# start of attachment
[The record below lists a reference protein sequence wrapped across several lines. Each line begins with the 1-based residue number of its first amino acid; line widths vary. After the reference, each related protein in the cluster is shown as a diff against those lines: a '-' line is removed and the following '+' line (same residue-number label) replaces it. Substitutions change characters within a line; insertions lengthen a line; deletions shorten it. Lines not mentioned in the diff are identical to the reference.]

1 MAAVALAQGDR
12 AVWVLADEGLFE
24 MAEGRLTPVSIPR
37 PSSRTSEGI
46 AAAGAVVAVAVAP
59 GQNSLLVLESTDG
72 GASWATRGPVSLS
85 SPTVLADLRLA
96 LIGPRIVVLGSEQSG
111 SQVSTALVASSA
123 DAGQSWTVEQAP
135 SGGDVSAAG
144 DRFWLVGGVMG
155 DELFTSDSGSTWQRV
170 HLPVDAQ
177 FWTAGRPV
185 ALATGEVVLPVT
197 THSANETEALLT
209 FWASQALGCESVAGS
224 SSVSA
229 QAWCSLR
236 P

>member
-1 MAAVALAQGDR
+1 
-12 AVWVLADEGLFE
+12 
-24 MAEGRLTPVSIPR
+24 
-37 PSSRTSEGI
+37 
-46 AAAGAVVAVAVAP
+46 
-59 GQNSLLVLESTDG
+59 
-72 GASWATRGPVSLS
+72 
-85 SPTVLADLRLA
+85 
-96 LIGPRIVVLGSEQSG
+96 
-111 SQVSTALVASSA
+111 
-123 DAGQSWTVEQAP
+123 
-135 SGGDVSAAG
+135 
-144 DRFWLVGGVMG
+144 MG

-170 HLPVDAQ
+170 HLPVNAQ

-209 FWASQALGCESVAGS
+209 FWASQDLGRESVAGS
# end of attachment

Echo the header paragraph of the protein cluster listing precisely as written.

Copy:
[The record below lists a reference protein sequence wrapped across several lines. Each line begins with the 1-based residue number of its first amino acid; line widths vary. After the reference, each related protein in the cluster is shown as a diff against those lines: a '-' line is removed and the following '+' line (same residue-number label) replaces it. Substitutions change characters within a line; insertions lengthen a line; deletions shorten it. Lines not mentioned in the diff are identical to the reference.]